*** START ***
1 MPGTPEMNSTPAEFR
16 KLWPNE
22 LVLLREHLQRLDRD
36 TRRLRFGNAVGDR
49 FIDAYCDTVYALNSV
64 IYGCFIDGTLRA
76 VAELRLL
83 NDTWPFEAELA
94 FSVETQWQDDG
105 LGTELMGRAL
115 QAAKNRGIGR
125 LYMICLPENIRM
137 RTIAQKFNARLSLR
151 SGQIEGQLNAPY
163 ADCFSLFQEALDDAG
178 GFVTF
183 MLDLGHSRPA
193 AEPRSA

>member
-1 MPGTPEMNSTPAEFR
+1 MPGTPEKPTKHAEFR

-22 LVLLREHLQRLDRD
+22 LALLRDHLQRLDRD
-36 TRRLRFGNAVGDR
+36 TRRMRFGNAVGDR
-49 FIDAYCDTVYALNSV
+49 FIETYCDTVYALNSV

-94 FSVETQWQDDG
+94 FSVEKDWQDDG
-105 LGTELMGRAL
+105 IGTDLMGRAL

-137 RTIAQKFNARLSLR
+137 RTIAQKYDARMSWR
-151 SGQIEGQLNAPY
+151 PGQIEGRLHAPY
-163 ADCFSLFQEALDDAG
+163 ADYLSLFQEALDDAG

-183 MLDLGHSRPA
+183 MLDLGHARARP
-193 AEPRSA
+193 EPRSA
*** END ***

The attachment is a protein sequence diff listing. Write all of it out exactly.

1 MPGTPEMNSTPAEFR
16 KLWPNE
22 LVLLREHLQRLDRD
36 TRRLRFGNAVGDR
49 FIDAYCDTVYALNSV
64 IYGCFIDGTLRA
76 VAELRLL
83 NDTWPFEAELA
94 FSVETQWQDDG
105 LGTELMGRAL
115 QAAKNRGIGR
125 LYMICLPENIRM
137 RTIAQKFNARLSLR
151 SGQIEGQLNAPY
163 ADCFSLFQEALDDAG
178 GFVTF
183 MLDLGHSRPA
193 AEPRSA

>member
-1 MPGTPEMNSTPAEFR
+1 MPGTPEKPTKHAEFR

-22 LVLLREHLQRLDRD
+22 LALLRDHLQRLDRD
-36 TRRLRFGNAVGDR
+36 TRRMRFGNAVGDR
-49 FIDAYCDTVYALNSV
+49 FIETYCDTVYALNSV

-94 FSVETQWQDDG
+94 FSVEKDWQDDG
-105 LGTELMGRAL
+105 IGTDLMGRAL

-137 RTIAQKFNARLSLR
+137 RTIAQKYDARMSWR
-151 SGQIEGQLNAPY
+151 PGQIEGRLHAPY
-163 ADCFSLFQEALDDAG
+163 ADYLSLFQEALDDAG

-183 MLDLGHSRPA
+183 MLDLGHARARP
-193 AEPRSA
+193 EPRSA